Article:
Growing US calls to cancel Gergiev award

Growing US calls to cancel Gergiev award


norman lebrecht

January 22, 2015

Valery Gergiev is due to give two performances this weekend with the Mariinsky Orchestra at Ann Arbor, Michigan, where he will receive the 2015 UMS Distinguished Artist Award. Calls to cancel the award are being heard from gay groups and anti-Putin academics.

Here’s a very lucid statement of the case against Gergiev:


Why I will not be attending the Mariinsky Orchestra concerts.
gergiev worry
My family loves classical music and usually we attend about a dozen classical concerts each season. The program offered on both days is excellent, however, we have chosen not to attend. Do you wonder why? Let me explain.
Mr. Gergiev along with featured pianist Denis Matsuev are highly acclaimed musicians, but they are ardent supporters of the aggressive politics of President Putin of Russia. In March 2014, Mr. Gergiev and Mr. Matsuev were among the first to sign an open letter showing their support for Putin’s annexation of Crimea and covert war against the fledgling democracy in Ukraine. In 2008, Mr. Gergiev also openly supported Russian military aggression in Georgia. In addition, he advocated for anti-gay laws and policies and prosecution of members of the Pussy Riot band who had the courage to protest Putin’s policies.
Recently a number of artists around the world have refused to perform with Mr. Gergiev, and some concerts conducted by the maestro are being canceled because of his strong public support of Putin. UMS should take notice of the unconscionable political posturing by Gergiev to gain Putin’s favor. My family and I ask that UMS withdraw its support for an open advocate of tyranny by withdrawing the Ford Honors program award to Mr. Gergiev. His and Matsuev’s influential public positions in support of Putin’s tyranny are not in accord with the UMS mission of supporting artistic excellence and integrity.
The political views of Mr. Gergiev and Mr. Matsuev are not simply their personal business. Our world is not partitioned into “pure art” and “politics”. Each of us has many different roles, which are intertwined and affect each other. An artist who makes political statements is not only an artist, he or she is also a public figure. The Russian government explicitly uses Mr. Gergiev’s and Mr. Matsuev’s fame and influence to back aggression against a sovereign Ukraine and in support Putin’s repressive policies. Of course, an artist is free to express support to political leaders or ideas, but along with this freedom comes responsibility for the choice. Granting the Ford Honors Program award to Mr. Gergiev makes the UMS a tacit supporter of Putin’s repressive policies and Russia’s war in Ukraine. The latter has claimed thousands of innocent lives and sent tens of thousands of refugees fleeing the conflict, UMS can no longer ignore the repercussions of Gergiev and Matsuev’s public support of tyranny.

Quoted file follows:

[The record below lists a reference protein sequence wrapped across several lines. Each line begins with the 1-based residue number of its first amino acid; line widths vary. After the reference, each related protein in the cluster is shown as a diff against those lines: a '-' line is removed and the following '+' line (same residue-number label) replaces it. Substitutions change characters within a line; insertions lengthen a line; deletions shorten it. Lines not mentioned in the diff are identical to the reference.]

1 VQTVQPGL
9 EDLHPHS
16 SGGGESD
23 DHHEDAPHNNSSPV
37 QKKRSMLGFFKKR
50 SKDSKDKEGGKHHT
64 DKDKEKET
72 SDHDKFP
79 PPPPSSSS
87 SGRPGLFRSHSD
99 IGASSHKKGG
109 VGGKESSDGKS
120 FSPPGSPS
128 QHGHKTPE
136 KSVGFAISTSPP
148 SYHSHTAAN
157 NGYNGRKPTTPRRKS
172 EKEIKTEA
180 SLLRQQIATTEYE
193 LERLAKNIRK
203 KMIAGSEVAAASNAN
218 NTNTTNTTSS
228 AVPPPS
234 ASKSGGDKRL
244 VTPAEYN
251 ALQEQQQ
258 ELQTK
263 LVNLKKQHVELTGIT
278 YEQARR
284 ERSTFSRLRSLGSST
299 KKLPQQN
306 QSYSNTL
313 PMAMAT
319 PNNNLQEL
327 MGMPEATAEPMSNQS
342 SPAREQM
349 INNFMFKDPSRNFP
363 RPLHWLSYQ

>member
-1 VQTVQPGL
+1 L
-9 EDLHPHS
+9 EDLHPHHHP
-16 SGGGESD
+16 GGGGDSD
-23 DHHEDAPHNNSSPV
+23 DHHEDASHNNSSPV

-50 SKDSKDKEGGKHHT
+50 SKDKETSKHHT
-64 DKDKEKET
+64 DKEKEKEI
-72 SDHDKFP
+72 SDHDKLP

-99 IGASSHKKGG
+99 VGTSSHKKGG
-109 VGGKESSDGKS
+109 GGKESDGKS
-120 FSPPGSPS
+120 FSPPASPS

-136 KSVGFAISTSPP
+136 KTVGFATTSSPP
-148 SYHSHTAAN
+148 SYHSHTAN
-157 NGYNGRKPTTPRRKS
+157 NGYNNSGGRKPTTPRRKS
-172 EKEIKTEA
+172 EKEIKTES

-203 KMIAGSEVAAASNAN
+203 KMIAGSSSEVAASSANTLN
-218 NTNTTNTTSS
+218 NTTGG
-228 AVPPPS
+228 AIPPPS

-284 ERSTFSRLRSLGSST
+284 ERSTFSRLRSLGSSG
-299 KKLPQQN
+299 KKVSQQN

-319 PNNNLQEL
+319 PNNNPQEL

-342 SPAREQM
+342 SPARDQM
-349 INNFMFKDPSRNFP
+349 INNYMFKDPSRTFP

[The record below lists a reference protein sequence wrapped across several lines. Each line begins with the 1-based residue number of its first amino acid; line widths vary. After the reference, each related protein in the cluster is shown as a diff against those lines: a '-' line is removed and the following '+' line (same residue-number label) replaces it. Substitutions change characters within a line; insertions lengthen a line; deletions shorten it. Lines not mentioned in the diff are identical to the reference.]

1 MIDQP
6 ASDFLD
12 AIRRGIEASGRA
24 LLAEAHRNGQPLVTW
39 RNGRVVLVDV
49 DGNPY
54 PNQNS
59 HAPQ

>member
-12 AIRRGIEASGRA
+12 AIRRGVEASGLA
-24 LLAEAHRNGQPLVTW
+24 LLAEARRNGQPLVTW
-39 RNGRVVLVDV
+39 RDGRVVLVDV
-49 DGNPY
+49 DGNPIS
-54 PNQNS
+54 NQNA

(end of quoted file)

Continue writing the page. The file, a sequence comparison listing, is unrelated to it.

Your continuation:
As members of the audience, we have an ethical responsibility to consider the impact of our choices. Knowing what we know about Putin’s oppression of gays, his suppression of free speech and democracy, and his aggression against Ukraine, we have a moral obligation to speak up in support of freedom and justice. Gergiev and Matsuev’s support of Putin has negative repercussions not only for Russian & Ukrainian citizens, but for their artistic integrity. As a UMS patron, if I attended the concerts, I would be supporting Putins’s aggression against his own people and against Ukraine. Thus, our seats at Hill Auditorium will remain empty during the upcoming Mariinsky concerts to show that we refuse to support artists who support tyranny and aggression. That is why our family will not be attending the concert. Will you?

Irina Bondarenko, Eugene Surdutovich
Senior Statistician, Assistant professor
University of Michigan Oakland university


  • Cardoso Peres says:

    I’ll take this kind of pompous self-righteousness seriously when there are similar protests against Gustavo Dudamel and his support for the Venezuelan regime.

    • Christy says:

      I am unfortunately not as familiar with the protests in Venezuela as I should be, but I believe there is a major difference. Please correct me if I’m wrong.

      There have always been artists who represent unsavory regimes. Gergiev has done that for years.

      But when the country annexes part of another country, by going over international borders, and then sends military into another part of that country – going over another border – the conflict becomes one of international proportions. Annexing parts of other countries flouts every international law developed after WWII to eliminate the kinds of land grabbing that had plagued the continent and led to so much destruction.

      Moreover, again, I don’t know enough about Venezuela, but there are now up to a million displaced refugees in Europe and thousands of dead (estimates range fro 3000 to 7000). And more die literally every single day.

      As much as I support those fighting for freedom in Venezuela, I don’t think at this point the two situations are the same.

      • Christy says:

        I realize it may seem that I’m minimizing the brave students whom I know gave their lives in Venezuela fighting for freedom. I’m truly not- but the Ukraine war has massive implications for international law, while it is continuing to result in at least dozens of lives daily. Gergiev has been very, very vocal about his support for the policies that result in these deaths.

        I don’t think it can be said any more clearly. The policies Gergiev supports directly result in deaths.

      • Anon says: